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Frappier states that we need other people to confront us so that we can perform a cross examination on ourselves. Conflict and confrontations from other people as a basis of changing or learning ideas depend on the viewpoints that people hold. Some people argue that conflicts and confrontations do not help people learn or change their ideas. Others argue that conflicts and confrontations help us change and learn ideas. This paper inquires whether conflicts and confrontations from other people help us change or learn new ideas.
People, who argue against this notion, state that conflicts and confrontations from other people do not help others to change the views they hold about certain ideas. They argue that conflicts and confrontations make people reason and act under pressure. This does not reflect their inner desires from where the urges to change should originate. They argue that, even though, people pretend to change, when the conflict and confrontation fades away, they go back to their previous viewpoints.
The argument these people bring forth is not true. Conflicts and confrontations from other people help us to change and learn new ideas. They help us, sometime, to see reality that we refuse to see. When people confront us, they hit us with facts about our misdoings, and the ways on how we should have done what we did incorrectly. This way, we learn new ideas. Although, it might not be the best way we want to learn new ideas, but they help us to change (Karen and Kirst-Ashman, 2008).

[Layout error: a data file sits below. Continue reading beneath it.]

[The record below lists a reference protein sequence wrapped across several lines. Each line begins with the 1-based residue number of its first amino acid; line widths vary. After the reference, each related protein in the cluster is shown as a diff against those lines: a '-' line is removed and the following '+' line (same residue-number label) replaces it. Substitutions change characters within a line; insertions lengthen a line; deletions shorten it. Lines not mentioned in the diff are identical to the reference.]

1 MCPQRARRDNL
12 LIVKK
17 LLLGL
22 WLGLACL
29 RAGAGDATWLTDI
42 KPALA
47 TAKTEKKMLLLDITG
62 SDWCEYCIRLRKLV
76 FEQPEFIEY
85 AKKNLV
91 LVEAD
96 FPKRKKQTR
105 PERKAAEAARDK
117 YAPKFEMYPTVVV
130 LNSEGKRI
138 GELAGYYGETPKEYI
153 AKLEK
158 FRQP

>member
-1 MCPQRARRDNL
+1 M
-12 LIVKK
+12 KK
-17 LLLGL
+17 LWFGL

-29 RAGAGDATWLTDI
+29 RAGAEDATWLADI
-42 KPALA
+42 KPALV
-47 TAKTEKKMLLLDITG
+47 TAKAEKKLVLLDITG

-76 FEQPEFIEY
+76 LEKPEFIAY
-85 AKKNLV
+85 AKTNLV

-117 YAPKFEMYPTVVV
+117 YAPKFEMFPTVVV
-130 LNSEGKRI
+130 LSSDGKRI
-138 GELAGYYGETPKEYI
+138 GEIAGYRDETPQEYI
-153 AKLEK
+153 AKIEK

For example, children often make mistakes. When they make mistakes, parents, older siblings and any other person responsible for them confronts them. Sometimes, the confrontation may involve caning them. When they come out of the confronting situation, they reflect a kind of learning. They refrain from repeating the mistake they did.
Confrontations and conflicts from other people help people reflect on the consequences that result from their actions. This helps them learn or change the ideas they hold. For example, my friend once left cooking gas burning and went to play. When his father came home, he found the gas on and burning. He turned off the gas, and went out looking for my friend. When he met him, he confronted him. He quarrelled telling him about the consequences of leaving gas on burning. He even slapped him out of anger. Since that day, my friend learnt and changed his ideology about being careless. Today, he makes sure that he puts off anything that should be off. He even advises us to put off electric sockets, taps and other things. Therefore, this shows that conflicts and confrontations can help us learn or change our ideas about things.
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Conflicts and confrontations from other people help us reflect on our mistakes and change. Although they make unpleasant experiences, they work towards learning and change. For example, my father once confronted me because of poor school results. He did it in a way that made me feel bad. This made me think of the importance of education, and my future depended on it. This made me focus on my education. This paid, and I improved in my grades. This happened because I did not want a repeat of the same confrontation ever.
Conflicts and confrontations from other people help us see reality in different ways. They bring up issues that we as individuals ignore their importance. Confrontations open the truth of realities that we fear experiencing. They help us encounter our mistakes. They also open issues that we are afraid to face. In doing this, it helps us reflect on the truth and reality that we should face. This makes us change the ideologies we hold and become better people.
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